The Vermaning Affair – archaeological forgeries in Drenthe

Tjerk Vermaning, Havelte, 13 mei 1975, foto: Rob Bogaerts, Nationaal Archief: collectie ANEFO

Tjerk Vermaning was a Dutch amateur archaeologist and, at first, a well-respected collector of fossils and prehistoric artefacts. Indeed in 1966 he received the Drenthe Cultural Prize for his contributions towards raising understanding of the prehistoric heritage of the province. Today, however, he is best remembered for his trial on a charge of forging archaeological finds.

Vermaning (1929–1987) first became interested in archaeology at an early age. When he was in his 30’s, after seeing a hand axe which had been found in Wijnjeterp, he became obsessed with the Neanderthals and their flint tools. He made a number of successful discoveries and worked closely with archaeologists from the Drents Museum in Assen.

Hand axe from Wijnjeterp, Friesland, photo: Frans de Vries

Exciting times for Dutch archaeology

In 1965 he announced an archaeological discovery which turned him overnight into the most famous amateur archaeologist in the Netherlands. According to Vermaning he had found more than 120 stone tools made by Neanderthals around 50,000 years ago. The tools were found in a field close to the television transmitter aerial in Hoogersmilde, where Vermaning had identified traces of a Neanderthal encampment.

The news appeared in all the papers and scientists were enthusiastic about the exciting new finds. Indeed the discovery was the beginning of a sensational period in Dutch archaeology. Vermaning sold the stone tools to the province of Drenthe for 10,000 guilders, sharing the proceeds with the landowner. In the years that followed Vermaning announced several large finds from other Drenthe sites in Hijken and Ravenswoud.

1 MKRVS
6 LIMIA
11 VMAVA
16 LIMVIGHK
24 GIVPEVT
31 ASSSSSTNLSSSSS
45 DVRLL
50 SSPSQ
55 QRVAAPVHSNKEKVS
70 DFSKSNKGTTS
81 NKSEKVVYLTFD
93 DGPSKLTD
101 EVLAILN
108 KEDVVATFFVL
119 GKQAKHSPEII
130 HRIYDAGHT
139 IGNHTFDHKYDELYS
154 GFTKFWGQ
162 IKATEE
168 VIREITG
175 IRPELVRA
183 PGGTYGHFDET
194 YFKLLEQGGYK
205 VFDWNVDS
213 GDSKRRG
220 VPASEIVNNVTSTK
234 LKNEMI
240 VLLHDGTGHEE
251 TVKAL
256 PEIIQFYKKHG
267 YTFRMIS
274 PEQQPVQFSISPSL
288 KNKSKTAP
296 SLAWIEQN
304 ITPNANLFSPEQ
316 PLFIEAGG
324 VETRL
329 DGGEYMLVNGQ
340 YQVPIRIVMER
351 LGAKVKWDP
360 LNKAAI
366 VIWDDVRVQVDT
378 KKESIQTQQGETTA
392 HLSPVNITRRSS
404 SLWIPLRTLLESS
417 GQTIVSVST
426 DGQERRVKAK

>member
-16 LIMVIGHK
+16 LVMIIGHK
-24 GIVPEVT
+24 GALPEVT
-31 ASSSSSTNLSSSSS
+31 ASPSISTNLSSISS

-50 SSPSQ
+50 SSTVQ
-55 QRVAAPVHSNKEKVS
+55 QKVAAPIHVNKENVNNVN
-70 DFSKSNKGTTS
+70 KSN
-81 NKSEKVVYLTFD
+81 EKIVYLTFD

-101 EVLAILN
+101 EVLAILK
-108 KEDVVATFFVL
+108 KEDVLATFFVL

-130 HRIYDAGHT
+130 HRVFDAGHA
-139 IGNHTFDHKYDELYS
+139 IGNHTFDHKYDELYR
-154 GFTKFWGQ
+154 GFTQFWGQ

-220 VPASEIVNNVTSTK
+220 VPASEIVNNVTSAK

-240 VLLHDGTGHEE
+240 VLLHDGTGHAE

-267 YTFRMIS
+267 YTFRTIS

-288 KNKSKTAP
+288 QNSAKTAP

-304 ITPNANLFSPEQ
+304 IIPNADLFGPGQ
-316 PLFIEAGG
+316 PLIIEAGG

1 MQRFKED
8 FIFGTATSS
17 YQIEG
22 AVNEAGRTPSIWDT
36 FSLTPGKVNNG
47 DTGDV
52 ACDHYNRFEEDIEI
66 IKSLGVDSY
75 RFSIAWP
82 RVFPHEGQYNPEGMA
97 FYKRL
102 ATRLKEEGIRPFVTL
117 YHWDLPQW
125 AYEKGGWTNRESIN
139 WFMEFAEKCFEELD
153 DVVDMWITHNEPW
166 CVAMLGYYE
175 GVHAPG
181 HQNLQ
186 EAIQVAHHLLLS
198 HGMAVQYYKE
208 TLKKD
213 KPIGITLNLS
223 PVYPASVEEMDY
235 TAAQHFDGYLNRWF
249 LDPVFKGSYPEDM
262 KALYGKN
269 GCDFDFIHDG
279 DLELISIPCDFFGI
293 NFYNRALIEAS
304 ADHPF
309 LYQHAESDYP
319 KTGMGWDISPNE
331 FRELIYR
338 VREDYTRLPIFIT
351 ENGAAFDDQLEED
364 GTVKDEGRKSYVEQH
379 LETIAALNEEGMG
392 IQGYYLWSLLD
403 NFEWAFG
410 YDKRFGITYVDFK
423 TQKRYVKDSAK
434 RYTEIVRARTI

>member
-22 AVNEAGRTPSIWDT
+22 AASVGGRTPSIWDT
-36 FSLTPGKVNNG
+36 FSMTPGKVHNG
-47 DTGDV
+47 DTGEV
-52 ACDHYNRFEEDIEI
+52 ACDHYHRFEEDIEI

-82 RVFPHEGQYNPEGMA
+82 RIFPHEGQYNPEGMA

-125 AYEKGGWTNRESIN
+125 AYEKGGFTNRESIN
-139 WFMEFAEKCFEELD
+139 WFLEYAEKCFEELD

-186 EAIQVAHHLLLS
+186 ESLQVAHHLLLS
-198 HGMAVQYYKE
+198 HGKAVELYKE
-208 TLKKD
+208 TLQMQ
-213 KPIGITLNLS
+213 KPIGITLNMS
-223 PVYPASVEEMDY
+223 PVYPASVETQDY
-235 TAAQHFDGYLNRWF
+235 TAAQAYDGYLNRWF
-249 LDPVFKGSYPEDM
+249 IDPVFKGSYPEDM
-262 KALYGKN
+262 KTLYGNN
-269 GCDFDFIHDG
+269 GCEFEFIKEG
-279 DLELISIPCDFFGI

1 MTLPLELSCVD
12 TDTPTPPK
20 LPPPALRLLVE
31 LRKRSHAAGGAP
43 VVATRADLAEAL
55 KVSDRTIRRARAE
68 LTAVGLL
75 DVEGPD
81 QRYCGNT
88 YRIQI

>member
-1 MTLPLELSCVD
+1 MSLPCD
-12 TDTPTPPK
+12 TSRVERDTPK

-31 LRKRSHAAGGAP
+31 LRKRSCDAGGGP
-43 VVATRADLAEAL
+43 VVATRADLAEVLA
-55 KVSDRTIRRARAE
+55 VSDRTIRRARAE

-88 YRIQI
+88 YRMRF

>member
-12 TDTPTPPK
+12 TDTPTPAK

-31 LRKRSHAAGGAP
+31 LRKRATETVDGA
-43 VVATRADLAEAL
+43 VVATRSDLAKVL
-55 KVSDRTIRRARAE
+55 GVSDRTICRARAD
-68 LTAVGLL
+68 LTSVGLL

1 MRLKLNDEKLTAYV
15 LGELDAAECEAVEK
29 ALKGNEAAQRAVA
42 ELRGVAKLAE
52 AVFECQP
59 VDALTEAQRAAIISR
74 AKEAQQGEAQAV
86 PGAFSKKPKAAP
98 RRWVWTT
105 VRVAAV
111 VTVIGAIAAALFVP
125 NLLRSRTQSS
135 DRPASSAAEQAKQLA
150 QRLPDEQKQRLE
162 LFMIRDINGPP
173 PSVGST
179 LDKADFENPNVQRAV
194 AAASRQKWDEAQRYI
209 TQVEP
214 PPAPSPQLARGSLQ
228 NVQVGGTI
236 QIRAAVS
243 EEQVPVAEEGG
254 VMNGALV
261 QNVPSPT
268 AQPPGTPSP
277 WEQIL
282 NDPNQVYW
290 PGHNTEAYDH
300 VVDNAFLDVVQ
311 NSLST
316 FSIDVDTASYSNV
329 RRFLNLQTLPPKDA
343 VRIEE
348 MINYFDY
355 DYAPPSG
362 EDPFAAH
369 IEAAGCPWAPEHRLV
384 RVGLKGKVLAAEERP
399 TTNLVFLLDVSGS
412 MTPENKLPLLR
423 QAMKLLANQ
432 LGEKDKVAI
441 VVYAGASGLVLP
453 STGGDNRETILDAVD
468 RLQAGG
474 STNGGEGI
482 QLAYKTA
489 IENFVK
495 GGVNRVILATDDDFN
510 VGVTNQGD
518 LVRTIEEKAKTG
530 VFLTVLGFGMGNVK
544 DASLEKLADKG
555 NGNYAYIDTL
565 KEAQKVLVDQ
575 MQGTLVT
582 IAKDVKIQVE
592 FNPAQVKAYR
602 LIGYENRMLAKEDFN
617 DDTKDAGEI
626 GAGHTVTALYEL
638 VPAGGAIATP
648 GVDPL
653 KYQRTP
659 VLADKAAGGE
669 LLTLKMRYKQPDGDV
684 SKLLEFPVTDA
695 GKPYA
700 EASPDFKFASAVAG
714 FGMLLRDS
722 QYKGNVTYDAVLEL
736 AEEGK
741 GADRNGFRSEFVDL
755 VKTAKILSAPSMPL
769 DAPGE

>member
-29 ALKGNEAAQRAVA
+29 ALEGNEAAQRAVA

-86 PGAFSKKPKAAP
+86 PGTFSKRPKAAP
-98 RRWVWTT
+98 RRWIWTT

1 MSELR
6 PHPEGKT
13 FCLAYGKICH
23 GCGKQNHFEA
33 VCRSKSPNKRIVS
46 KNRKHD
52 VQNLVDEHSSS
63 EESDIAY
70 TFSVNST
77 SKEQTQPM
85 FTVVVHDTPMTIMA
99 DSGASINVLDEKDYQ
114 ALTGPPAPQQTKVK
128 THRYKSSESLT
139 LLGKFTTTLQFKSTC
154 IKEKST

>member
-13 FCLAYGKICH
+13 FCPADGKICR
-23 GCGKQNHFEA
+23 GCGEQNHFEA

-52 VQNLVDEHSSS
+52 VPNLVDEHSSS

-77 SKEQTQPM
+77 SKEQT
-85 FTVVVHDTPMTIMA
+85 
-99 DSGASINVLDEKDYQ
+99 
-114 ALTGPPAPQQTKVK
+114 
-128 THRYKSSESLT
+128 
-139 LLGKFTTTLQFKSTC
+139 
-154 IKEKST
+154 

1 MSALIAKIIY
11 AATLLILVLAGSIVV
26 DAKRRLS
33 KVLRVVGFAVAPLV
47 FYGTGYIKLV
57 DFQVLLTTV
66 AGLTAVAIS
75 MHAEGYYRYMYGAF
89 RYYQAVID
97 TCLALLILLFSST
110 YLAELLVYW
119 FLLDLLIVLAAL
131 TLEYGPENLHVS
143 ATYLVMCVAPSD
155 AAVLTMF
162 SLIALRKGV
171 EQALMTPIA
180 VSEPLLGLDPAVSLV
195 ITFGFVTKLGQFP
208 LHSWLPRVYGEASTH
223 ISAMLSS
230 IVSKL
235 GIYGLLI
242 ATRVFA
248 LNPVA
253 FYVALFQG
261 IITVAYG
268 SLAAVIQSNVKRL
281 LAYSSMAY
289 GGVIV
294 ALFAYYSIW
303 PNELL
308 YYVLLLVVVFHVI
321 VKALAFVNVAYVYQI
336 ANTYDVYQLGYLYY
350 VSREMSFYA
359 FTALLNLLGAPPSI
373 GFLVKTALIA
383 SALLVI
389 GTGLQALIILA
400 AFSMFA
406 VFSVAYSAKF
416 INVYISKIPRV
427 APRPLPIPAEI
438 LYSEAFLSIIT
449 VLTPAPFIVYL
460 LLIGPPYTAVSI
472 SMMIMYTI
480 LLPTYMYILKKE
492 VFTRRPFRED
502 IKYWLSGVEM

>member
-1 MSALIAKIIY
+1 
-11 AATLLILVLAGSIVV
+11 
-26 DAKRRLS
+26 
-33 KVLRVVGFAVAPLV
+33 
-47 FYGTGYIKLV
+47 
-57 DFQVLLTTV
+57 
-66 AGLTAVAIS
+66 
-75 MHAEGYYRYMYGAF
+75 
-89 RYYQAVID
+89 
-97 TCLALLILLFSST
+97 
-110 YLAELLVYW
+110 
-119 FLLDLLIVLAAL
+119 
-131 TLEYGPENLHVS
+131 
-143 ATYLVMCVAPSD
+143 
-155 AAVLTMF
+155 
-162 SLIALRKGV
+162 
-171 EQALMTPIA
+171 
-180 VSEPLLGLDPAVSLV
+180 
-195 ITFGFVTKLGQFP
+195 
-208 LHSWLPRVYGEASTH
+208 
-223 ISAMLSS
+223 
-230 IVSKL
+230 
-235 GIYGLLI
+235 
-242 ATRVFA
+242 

Genuine? Or forgeries?

Then in 1975, a scientific report unmasked his finds as forgeries. The news was a great sensation, both in Drenthe and in the wider archaeological community. Vermaning was charged with fraud and in 1977 he was found guilty by a court in Assen and sentenced to one month in jail. However, Vermaning appealed and a year later the Court of Appeal in Leeuwarden reversed the decision. In the opinion of the appeal judge, it had not been proved that Vermaning had made the artefacts himself.

The court did not make any judgement as to whether the artefacts were genuine or false, and the Vermaning Affair is still a source of great controversy to this day.

Tjerk Vermaning died in October 1987, aged 58. His ashes were scattered near the transmitter mast in Hoogersmilde.

Tjerk Vermaning, July 1977, photo collection: provincie Drenthe

Text                 Alun Harvey


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